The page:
When it comes to matters of Mother Earth, no local organization takes the truism “respect your mother” closer to heart than the Door County Land Trust.
Since 1986, the DCLT has worked tirelessly to achieve its mission “to preserve, maintain, and enhance lands that contribute significantly to the scenic beauty, open space, and ecological integrity of Door County.” The organization focuses on purchasing land for preservation, facilitating land donations, and establishing partnerships with landowners to help preserve their properties’ environmental integrity.
As we gear up for Earth Day on April 22 this year, we’re showing our appreciation for the DCLT and its ongoing conservation, sustainability, and advocacy efforts—as well as our other nature preserves and conservation groups—by answering some of the most frequently asked questions about the Land Trust and its 14 public nature preserves.
Q: What is a nature preserve, exactly?
A: A nature preserve is a plot of land on which wildlife and plantlife naturally live and thrive and is therefore worthy of protection from environmental degradation and commercial development.
More poetically, preserves are things of absolute beauty and natural wonder, places where humans can still witness nature and its endless fascinations in their purest and most unadulterated forms. Nature preserves are places where not only animals, birds, bugs, insects, trees, flowers, and plantlife are protected but the elemental experience of disappearing into nature and connecting to one’s wilder self for a few hours is protected too.
Q: How does the DC Land Trust make an impact?
A: The DCLT has helped preserve more than 8,000 acres of land across the county, including fields, forests, farmlands, orchards, wetlands, and shorelines.
More specifically, the group focuses on protecting native forests, rare and threatened animal species, significant ecosystems like the Niagara Escarpment and its microhabitats, lands impacting water quality and marine wildlife, and bird habitats, both migratory and nesting.
Q: How can I enjoy a nature preserve?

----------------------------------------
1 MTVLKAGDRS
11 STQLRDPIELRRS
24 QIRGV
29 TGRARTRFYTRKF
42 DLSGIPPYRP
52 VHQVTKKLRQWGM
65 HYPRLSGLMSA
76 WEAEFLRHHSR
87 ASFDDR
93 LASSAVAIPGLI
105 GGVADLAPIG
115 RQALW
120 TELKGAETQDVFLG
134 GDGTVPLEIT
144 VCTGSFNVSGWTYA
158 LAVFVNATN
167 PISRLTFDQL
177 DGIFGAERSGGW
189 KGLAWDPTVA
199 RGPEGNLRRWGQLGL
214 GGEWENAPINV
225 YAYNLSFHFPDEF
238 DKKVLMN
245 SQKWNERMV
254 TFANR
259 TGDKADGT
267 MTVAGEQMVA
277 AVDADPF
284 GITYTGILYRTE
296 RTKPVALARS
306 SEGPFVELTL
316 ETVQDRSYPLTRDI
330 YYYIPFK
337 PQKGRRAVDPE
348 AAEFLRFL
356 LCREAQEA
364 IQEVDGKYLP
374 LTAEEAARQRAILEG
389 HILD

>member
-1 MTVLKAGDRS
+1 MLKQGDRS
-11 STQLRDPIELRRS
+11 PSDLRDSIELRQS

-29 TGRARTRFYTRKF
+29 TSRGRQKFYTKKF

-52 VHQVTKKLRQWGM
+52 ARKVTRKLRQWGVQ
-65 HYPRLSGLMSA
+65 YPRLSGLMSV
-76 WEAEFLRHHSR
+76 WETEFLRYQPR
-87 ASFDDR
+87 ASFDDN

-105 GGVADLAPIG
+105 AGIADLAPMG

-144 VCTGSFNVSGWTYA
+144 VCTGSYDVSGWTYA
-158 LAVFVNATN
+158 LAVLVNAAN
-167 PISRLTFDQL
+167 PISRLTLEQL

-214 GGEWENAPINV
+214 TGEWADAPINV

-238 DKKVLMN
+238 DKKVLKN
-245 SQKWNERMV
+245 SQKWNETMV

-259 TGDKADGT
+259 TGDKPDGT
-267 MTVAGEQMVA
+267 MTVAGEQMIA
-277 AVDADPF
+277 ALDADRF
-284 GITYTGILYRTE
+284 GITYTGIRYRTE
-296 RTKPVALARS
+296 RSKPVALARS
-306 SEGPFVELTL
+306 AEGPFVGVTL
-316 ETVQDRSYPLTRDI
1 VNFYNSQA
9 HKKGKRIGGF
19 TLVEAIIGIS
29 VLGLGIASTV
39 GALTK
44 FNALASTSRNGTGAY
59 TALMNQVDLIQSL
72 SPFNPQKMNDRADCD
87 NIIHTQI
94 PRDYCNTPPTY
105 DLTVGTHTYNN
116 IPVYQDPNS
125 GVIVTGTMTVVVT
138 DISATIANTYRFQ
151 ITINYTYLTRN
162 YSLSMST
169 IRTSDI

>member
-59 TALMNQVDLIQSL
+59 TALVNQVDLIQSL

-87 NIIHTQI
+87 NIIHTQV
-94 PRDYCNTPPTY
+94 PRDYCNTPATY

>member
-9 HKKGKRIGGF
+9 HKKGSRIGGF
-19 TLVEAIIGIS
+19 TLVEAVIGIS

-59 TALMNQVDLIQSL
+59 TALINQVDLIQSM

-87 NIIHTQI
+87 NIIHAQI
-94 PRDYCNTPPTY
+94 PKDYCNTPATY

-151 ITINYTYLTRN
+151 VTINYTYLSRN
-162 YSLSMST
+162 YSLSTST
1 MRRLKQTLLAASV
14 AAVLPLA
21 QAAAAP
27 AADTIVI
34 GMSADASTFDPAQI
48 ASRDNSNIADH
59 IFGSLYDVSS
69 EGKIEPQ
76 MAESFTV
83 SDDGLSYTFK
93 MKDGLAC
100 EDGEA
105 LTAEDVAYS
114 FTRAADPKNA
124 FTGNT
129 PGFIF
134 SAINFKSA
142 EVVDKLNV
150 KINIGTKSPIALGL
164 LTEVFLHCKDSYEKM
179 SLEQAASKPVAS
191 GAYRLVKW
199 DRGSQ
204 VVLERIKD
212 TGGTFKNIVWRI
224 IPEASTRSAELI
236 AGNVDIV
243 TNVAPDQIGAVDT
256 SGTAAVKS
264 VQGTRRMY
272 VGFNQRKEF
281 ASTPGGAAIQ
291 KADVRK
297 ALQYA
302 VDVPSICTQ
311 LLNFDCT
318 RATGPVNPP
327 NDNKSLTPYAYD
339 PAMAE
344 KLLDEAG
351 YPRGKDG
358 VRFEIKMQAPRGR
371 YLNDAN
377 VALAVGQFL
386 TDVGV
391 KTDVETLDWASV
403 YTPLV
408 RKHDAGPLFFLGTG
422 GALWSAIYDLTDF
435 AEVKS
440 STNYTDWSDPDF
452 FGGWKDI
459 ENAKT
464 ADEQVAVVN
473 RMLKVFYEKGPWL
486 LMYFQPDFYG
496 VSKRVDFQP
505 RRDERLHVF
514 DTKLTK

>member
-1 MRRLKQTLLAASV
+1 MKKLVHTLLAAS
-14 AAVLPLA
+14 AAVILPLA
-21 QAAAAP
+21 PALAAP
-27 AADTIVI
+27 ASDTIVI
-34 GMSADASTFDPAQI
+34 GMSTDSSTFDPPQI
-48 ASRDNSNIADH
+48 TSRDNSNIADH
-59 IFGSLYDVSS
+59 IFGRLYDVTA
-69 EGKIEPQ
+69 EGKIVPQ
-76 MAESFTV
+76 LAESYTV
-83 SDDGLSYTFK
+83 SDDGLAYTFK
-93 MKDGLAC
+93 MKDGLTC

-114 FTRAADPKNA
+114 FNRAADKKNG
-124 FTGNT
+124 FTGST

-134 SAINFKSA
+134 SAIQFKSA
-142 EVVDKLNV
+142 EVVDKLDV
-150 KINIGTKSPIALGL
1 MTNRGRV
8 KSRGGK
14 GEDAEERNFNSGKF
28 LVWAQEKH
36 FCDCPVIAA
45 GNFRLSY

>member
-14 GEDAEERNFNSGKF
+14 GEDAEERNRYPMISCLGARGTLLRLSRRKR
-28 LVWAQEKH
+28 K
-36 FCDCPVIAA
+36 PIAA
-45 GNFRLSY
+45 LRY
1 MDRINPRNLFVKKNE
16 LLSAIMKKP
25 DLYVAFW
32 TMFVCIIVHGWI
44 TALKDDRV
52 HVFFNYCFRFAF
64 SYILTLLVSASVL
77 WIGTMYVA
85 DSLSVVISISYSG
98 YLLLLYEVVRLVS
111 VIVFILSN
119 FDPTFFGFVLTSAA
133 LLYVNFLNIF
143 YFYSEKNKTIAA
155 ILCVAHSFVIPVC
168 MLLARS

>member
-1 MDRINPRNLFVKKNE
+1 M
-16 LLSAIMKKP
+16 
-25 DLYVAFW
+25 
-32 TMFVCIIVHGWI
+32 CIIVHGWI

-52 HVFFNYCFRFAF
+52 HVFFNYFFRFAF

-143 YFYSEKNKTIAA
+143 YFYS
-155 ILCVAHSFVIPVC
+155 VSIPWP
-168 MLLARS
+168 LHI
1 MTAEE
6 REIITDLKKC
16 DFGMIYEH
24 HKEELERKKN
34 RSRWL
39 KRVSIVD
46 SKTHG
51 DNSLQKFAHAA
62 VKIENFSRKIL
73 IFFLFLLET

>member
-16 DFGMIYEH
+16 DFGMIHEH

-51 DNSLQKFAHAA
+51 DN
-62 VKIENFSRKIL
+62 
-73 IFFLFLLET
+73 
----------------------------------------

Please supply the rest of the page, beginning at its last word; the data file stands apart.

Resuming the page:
A: All of the DCLT’s properties are free to visit and offer hiking trails for getting deeper into nature. The trails range from 0.5 miles to 3 miles, the perfect lengths for quick hikes and for beginners, kids, and those looking to escape crowds.
Many of the preserves also offer birding, wildlife observation, snowshoeing, cross country skiing, and other non-motorized recreation opportunities.
In Door County, preserves are also relatively under-visited, compared to the area’s state parks and other major outdoor attractions, so they’re also places where you can go to find some peace, quiet, and solitude.
Q: What are the names of the preserves and where are they?
A: The DCLT’s 14 nature preserves are found up and down the peninsula and Washington Island and are showcases of the region’s natural beauty—from the sweeping shoreline vistas to the understated forests and wetlands to the hidden wildlife habitats that Door County’s tiniest residents call home.
The preserves include:
- Heins Creek Nature Preserve (Baileys Harbor)
- Bay Shore Blufflands Nature Preserve
- Detroit Harbor Nature Preserve (Washington Island)
- Domer-Neff Nature Preserve & Bird Sanctuary (Washington Island)
- Ephraim Nature Preserve at Anderson Pond (Ephraim)
- Three Springs Nature Preserve (Sister Bay)
- Kangaroo Lake Nature Preserve(Baileys Harbor)
- Lautenbach Woods Nature Preserve (Egg Harbor)
- Legacy Preserve at Clay Banks (Sturgeon Bay)
- Little Lake Nature Preserve (Washington Island)
- Oak Road Nature Preserve (Egg Harbor)
- Richter Community Forest Nature Preserve (Washington Island)
- Sturgeon Bay Ship Canal Nature Preserve (Sturgeon Bay)
- White Cliff Nature Preserve (Egg Harbor)
Q: How can I help?
A: If you happen to own a few acres of ecologically significant land in the Door region, donating it to DCLT would be your best bet!
But, if you’re like most of us and you’re simply looking for ways to be a good citizen naturalist, there’s still plenty you can do, including volunteering for the DCLT, becoming a member or making a monthly donation, visiting the preserves to gain a stronger appreciation for nature, and being a vocal advocate for local stewardship and sustainability.
Q: What’s the big picture? What else should I know?
A: The Door County Land Trust, like all local conservation groups, envisions this region’s extraordinary natural lands and scenic beauty being preserved and enjoyed for decades to come.
Exploring and recreating on these lands is a responsibility and a privilege, and each person making an active, concerted effort to be a good steward of the land while they’re here is the only way to achieve this vision.
Watch: The DC Land Trust
Watch this video from our Lesser Known series to get a closer look at the properties that the DCLT preserves and protects.
In addition, check out the Care for Door County initiative, a movement we’ve started to promote sustainable travel, as well as the Door County Leave No Trace 7 Principles, your go-to guide for responsible recreation in the Door region.
Headed to Door County this spring? Be sure to read and sign the Door County Pledge and commit to exploring our parks, preserves, and outdoor spaces safely and responsibly.
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